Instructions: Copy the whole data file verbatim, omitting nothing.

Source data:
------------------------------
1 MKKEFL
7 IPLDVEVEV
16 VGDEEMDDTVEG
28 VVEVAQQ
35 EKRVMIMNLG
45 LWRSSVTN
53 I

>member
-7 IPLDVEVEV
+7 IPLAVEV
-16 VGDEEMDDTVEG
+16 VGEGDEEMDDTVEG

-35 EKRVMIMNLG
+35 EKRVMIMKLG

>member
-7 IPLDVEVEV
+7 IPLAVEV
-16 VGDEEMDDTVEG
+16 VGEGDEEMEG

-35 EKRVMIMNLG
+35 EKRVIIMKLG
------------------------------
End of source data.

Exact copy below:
1 MKKEFL
7 IPLDVEVEV
16 VGDEEMDDTVEG
28 VVEVAQQ
35 EKRVMIMNLG
45 LWRSSVTN
53 I

>member
-7 IPLDVEVEV
+7 IPLAVEV
-16 VGDEEMDDTVEG
+16 VGEGDEEMDDTVEG

-35 EKRVMIMNLG
+35 EKRVMIMKLG

>member
-7 IPLDVEVEV
+7 IPLAVEV
-16 VGDEEMDDTVEG
+16 VGEGDEEMEG

-35 EKRVMIMNLG
+35 EKRVIIMKLG